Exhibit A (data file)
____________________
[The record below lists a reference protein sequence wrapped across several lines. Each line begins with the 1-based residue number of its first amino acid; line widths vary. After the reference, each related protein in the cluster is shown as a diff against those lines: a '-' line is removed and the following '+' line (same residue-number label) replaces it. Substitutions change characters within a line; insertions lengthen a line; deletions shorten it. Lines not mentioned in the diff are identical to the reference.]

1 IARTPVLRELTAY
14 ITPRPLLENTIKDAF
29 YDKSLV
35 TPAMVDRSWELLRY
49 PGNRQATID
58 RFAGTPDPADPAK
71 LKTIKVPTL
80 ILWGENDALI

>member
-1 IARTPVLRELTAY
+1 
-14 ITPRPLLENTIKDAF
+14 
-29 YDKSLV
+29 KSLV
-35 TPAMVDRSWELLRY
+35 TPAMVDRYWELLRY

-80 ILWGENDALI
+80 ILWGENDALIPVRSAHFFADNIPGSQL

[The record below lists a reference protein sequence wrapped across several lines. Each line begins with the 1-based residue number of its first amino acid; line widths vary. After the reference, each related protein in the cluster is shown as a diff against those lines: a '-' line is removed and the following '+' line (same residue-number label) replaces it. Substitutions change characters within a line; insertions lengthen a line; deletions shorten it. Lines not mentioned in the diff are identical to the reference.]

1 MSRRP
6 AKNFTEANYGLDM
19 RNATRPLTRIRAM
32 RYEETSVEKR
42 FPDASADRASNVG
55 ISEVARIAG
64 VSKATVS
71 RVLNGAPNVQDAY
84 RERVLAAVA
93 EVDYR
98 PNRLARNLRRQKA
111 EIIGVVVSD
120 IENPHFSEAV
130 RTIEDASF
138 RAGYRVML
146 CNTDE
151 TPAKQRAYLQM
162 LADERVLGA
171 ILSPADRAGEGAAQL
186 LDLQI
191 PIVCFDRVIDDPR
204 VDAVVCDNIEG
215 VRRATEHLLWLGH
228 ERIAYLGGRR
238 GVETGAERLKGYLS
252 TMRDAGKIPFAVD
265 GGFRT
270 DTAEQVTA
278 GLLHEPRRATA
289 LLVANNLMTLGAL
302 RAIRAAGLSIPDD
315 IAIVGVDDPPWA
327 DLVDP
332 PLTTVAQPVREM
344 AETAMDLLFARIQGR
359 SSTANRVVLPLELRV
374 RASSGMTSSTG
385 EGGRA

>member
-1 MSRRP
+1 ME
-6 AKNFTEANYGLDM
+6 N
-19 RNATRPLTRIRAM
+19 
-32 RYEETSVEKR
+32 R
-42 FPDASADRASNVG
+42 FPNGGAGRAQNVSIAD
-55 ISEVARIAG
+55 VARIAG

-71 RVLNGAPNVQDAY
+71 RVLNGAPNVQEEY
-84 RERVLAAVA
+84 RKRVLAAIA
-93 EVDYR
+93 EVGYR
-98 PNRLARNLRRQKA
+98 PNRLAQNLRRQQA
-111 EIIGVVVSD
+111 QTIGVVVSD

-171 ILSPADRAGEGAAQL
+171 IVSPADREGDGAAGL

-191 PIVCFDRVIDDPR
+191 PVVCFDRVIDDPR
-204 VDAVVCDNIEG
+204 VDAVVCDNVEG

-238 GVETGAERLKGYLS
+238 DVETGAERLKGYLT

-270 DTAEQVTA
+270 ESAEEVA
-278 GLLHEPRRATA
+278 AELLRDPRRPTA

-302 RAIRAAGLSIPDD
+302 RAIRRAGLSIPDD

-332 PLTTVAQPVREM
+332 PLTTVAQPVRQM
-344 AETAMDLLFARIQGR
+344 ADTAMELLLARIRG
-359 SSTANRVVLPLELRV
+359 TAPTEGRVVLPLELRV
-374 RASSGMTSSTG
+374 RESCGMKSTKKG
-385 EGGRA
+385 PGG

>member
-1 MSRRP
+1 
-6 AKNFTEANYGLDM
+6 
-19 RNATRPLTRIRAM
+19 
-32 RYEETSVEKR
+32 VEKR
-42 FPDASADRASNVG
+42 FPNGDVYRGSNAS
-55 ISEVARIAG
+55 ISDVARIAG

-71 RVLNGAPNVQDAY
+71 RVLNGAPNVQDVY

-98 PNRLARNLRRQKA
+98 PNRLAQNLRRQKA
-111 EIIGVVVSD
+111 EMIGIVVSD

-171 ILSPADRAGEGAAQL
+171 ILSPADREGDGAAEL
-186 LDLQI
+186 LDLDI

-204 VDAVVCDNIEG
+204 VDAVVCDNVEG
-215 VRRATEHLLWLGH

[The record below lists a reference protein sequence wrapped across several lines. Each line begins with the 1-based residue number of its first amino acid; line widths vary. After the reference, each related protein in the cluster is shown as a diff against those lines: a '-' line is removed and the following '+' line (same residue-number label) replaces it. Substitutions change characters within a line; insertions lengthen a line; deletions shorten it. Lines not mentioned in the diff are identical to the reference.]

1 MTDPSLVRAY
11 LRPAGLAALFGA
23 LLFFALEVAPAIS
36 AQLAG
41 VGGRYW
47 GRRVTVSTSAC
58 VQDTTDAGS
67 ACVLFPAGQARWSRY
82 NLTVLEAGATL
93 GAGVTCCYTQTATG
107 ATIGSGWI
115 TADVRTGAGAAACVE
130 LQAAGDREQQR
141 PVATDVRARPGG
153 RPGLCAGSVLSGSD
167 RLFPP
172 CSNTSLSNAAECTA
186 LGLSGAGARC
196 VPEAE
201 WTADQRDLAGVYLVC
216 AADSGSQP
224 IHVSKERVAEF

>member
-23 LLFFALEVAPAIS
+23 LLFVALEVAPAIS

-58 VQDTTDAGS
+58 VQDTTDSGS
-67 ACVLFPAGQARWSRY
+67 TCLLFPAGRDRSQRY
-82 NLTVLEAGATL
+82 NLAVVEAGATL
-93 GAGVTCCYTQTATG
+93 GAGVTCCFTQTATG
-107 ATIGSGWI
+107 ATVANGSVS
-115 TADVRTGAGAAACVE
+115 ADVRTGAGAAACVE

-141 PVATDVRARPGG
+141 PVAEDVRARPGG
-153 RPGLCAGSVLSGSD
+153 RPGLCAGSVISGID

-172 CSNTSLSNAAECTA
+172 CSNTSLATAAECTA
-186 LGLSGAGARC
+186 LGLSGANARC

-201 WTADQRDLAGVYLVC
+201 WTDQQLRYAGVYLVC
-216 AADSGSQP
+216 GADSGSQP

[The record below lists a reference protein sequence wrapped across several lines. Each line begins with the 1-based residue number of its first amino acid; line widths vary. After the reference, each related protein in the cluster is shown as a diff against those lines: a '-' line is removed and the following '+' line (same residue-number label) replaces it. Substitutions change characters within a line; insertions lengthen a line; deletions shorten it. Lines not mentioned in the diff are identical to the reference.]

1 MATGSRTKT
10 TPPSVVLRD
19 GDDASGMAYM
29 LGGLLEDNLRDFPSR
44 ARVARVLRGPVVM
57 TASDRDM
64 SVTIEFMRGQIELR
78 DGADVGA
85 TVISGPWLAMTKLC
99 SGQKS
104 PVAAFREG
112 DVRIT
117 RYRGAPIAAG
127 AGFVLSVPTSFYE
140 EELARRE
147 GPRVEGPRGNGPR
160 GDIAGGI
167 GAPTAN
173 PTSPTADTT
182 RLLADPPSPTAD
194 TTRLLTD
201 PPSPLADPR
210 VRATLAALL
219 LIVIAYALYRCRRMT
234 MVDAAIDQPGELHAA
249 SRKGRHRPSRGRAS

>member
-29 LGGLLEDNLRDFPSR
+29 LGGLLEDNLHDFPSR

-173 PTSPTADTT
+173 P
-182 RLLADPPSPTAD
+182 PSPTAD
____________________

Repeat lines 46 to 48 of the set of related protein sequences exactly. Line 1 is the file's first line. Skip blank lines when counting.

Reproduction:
238 GVETGAERLKGYLS
252 TMRDAGKIPFAVD
265 GGFRT